A Beginning, a Muddle, and an End: The Right Way to Write Writing by Tricia AviA Beginning, a Muddle, and an End: The Right Way to Write Writing by Tricia Avi

A Beginning, a Muddle, and an End: The Right Way to Write Writing

byTricia AviIllustratorTricia Tusa

Hardcover | March 14, 2008

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Avon the snail and Edward the ant are back for another funny - and philosophical - adventure. This time, Avon has decided he wants to be a writer, only to discover that writing is way more difficult than he ever imagined. He finally gets the word Something written down, but there's a problem: What to write next? Luckily, his friend Edward is there to advise.Brimming with wit, wisdom, and humor, this warm and winning tale of two friends on a quest will be enjoyed by readers (and writers) of all ages."
AVI has written many acclaimed books for young readers, including The Secret School, The End of the Beginning, and A Beginning, a Muddle, and an End. His novel Crispin: The Cross of Lead was awarded the Newbery Medal, and Nothing But the Truth: A Documentary Novel and The True Confessions of Charlotte Doyle ...
Title:A Beginning, a Muddle, and an End: The Right Way to Write WritingFormat:HardcoverDimensions:176 pages, 6.75 × 5.5 × 0.65 inPublished:March 14, 2008Publisher:Houghton Mifflin HarcourtLanguage:English

The following ISBNs are associated with this title:

ISBN - 10:015205555X

ISBN - 13:9780152055554

Appropriate for ages: 7


Read from the Book

Chapter One In Which Avon Feels Low It was a dull, rainy morning, utterly gloomy. Inside his house, Avon, a rather small snail, was staring at a blank piece of paper that stood before him. Across the room, his friend Edward the ant was lying on his back, staring up at the ceiling, which was just as blank. Avon sighed. “The truth is, Edward,” he said, “I’ve read a lot of adventures. And I’ve been on my own adventures. But I’m making no progress writing about my adventures.” “I’m so sorry to hear that,” said Edward. “Do you know anything about why?” “I’m pretty sure it’s at the end of the alphabet,” said Avon, “next to Z.” “I mean,” said Edward, “that when writing goes poorly, it sometimes has to do with how you are feeling. Can you tell me how you feel?” “Well, my spirits are . . . down.” “Avon, must I remind you? We live in a tree. You’re actually up.” “Then how can I be so low?” “Avon,” said Edward, “would-be writers often think attitude is most important. More often than not, it’s altitude.” “I’ve never looked at things that way,” said Avon. “Then it’s time for you to look another way,” suggested Edward. “After all, if you’re looking down, it’s only logical to assume you’re up. But if you’re looking up, you must be down. Still, I must advise you, some think it’s best to be neither high nor low, but in the middle.” “I don’t think,” said Avon, “I’ve ever heard anyone say, ‘I’m feeling middle.’” “Perhaps you need to get a grip on yourself,” said Edward. “Edward!” cried Avon. “How can I get a grip when I have no hands?” “My apologies,” said Edward in haste. “I some-times forget that we ants have a lot of hands.” “I always thought they were legs,” said Avon. “It depends.” “On what?” “Sometimes it’s better to have a leg up. Other moments it’s good to be handy.” “My mother thought I was handsome,” said Avon. “I’ve always tried to hold on to that. Will that get me anyplace?” “Avon!” cried Edward. “Don’t go anyplace. Go someplace.” “What’s wrong with anyplace?” “You’ll never find it on a map,” said Edward. “But what does place have to do with writing?” “Avon,” said Edward, “to write well, you need to know where you are going. My guess is that your writing has lost all sense of direction.” “It’s hard for me to have a sense of direction,” said Avon, “when I didn’t even know I was supposed to go someplace.” “Avon, trust me. Great writing depends on your height: low, middle, or high.” “I’d like my writing to be right up there on the top,” said Avon. “Nothing could be easier,” said Edward. “Because living where we do, as I’ve said, up in a tree, you’re halfway there.” “Sounds like a plan,” said Avon. “Perfect,” said Edward. “Because when it comes to writing, it’s wise to start with a plan.” Avon brightened. “My plan has always been to write.” “Exactly,” said Edward. “Write first. You can always figure out what you’ve written later.” Text copyright © 2008 by Avi Illustrations copyright © 2008 by Tricia Tusa All rights reserved. No part of this publication may be reproduced or transmitted in any form or by any means, electronic or mechanical, including photocopy, recording, or any information storage and retrieval system, without permission in writing from the publisher. Requests for permission to make copies of any part of the work should be submitted online at www.harcourt.com/contact or mailed to the following address: Permissions Department, Harcourt, Inc., 6277 Sea Harbor Drive, Orlando, Florida 32887-6777.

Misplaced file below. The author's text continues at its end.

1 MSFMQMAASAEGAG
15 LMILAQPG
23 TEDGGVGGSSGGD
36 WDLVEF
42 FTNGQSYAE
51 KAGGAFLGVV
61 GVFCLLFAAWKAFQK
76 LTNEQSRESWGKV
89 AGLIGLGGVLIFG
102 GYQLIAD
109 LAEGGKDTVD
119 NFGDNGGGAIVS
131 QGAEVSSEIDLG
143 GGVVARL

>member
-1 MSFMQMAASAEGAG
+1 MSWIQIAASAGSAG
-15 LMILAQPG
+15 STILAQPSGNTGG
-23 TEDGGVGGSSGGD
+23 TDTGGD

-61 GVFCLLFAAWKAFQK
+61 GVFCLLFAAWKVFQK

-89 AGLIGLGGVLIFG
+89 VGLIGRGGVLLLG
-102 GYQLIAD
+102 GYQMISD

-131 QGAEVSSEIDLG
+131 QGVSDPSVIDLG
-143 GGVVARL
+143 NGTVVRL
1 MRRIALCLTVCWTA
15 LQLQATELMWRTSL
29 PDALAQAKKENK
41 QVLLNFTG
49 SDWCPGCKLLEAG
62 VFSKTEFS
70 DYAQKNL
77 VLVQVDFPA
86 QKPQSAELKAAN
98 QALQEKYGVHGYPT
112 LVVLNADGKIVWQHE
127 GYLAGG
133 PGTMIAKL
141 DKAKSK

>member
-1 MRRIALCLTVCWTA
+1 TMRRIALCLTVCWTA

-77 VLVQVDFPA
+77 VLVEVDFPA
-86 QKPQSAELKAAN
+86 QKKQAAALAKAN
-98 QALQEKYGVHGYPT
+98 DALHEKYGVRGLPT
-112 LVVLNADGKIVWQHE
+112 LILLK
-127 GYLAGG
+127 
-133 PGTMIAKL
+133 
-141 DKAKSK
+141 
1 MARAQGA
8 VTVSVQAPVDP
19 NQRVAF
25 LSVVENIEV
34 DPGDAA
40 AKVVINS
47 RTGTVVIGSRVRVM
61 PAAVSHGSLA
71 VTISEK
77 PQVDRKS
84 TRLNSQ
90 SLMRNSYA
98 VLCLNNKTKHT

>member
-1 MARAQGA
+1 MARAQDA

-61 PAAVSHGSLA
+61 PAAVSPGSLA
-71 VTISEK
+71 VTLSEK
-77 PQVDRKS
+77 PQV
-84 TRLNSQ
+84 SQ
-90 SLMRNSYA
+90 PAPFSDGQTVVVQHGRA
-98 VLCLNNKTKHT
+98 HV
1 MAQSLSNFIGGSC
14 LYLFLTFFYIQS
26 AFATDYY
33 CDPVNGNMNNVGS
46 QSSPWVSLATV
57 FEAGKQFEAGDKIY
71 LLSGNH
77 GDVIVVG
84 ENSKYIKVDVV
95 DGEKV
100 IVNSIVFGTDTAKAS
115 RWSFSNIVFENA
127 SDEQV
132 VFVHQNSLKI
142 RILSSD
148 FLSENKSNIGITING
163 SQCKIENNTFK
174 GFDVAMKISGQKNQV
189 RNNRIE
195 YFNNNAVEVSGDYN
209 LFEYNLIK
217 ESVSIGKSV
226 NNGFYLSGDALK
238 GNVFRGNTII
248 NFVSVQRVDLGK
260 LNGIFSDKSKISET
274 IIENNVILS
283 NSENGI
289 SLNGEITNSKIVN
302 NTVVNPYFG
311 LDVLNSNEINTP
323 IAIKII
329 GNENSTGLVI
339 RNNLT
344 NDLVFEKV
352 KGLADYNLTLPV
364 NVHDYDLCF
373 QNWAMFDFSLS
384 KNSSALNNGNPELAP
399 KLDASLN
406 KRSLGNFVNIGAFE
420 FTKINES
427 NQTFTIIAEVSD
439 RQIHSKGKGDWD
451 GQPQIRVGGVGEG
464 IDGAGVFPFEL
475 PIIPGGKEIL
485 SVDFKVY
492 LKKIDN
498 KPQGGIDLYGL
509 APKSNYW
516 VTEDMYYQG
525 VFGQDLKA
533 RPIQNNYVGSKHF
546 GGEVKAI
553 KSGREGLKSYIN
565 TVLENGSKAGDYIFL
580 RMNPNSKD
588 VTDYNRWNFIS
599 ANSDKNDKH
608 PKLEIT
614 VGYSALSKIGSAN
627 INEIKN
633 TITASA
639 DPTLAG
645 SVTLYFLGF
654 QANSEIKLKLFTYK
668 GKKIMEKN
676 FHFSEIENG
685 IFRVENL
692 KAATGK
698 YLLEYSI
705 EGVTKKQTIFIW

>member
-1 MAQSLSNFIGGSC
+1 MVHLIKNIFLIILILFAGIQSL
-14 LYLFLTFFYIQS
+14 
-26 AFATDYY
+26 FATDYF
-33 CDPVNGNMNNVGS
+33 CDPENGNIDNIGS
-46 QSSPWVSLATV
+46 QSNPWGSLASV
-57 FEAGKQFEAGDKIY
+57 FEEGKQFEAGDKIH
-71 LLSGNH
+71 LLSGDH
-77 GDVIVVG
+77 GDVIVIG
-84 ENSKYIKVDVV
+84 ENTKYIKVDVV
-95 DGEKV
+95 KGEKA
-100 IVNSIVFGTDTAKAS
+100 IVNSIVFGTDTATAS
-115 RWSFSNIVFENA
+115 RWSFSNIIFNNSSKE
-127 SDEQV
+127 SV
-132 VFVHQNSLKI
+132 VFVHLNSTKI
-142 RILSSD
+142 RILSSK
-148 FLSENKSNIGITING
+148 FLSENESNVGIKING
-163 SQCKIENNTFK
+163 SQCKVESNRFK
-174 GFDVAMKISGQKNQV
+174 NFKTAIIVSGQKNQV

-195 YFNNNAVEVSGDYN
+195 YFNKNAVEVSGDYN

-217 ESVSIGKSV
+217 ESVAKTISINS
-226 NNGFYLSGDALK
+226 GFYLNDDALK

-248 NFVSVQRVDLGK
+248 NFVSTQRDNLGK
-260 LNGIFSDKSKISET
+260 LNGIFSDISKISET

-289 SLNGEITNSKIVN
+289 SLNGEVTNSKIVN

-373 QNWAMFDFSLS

Editorial Reviews

Kirkus ReviewsInvertebrate and inadvertent punsters Avon the snail and Edward the ant explore new territory: storytelling. While Avon sets his cap at writing about-instead of undertaking-an adventure, Edward provides him with encouragement and advice. What makes a good story? How do you write one? Avon grapples with these large and challenging questions in 17 dialogue-filled short chapters, jam-packed with double meanings and plays on words and ideas. There's not much plot here for readers who require action and activity, but Avi's protagonists continue to radiate plenty of unprepossessing charm and kindness toward each other and the world around. Tusa's simple line drawings capture a snail's-eye view of the world of tree, leaf and bird, and bestow a droll sincerity on the faces of Avon and Edward. (Fiction. 8-12)